Within the context I have suggested for the geospatial industry, I would suggest that the definition of the geospatial workforce be limited to those individuals who are employed within the industry, or who act as contractors to the industry, on either a full-time or part-time basis and whose position involves the need for some specified level of technical knowledge. What level? Again, a topic to be debated. The upper end of the skill spectrum does not really need to be carefully defined, but the lower end must be examined with some care. The difference between, say, a general secretary and a legal secretary in terms of specialized skills is generally accepted. Are similar distinctions present in the geospatial workforce? If so, we need to identify them.

Is Anything Currently Being Done with Respect to These Concerns?

There have been several mentions of the need for give-and-take focused on the development of working definitions of the scope of the geospatial industry and its workforce. Are such discussions going to take place? I am pleased to note that they are already beginning. The Employment and Training Administration of the U.S. Department of Labor recently made a substantial award to the Geospatial Information & Technology Association (GITA) (www.gita.org) and the Association of American Geographers (AAG) (www.aag.org) to begin discussions on these definitional topics with a large group of organizations and individuals. In addition, the two organizations will develop a pilot Web-accessible server of geospatial industry, job, and educational information called GIWIS.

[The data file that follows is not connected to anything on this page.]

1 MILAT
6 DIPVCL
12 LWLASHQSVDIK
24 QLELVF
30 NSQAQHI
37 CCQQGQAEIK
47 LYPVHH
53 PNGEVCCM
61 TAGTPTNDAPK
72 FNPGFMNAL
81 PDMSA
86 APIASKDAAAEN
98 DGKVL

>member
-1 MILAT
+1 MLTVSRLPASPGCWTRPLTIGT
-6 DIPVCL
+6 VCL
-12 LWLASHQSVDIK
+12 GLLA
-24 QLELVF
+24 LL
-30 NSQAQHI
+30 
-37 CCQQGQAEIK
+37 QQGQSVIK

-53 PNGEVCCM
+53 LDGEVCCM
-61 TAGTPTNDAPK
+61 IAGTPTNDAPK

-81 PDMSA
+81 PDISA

When we finally have workable definitions that effectively define the bounds of the geospatial industry and its workforce components, we will be in a much stronger position to forecast future demands for specific workforce categories and to identify the specialized knowledge, skills, and experience that are needed by workers in each of these groups. This information will also prove valuable in more clearly focusing the ongoing attempt by the University Consortium for Geographic Information Science (UCGIS) (www.ucgis.org) to identify viable modern undergraduate curricula in the area of geographic information science and technology (GIS&T). We will also be able to develop certificate and in-service training programs that will provide more effective in-service knowledge and skill updates to members of the existing geospatial workforce.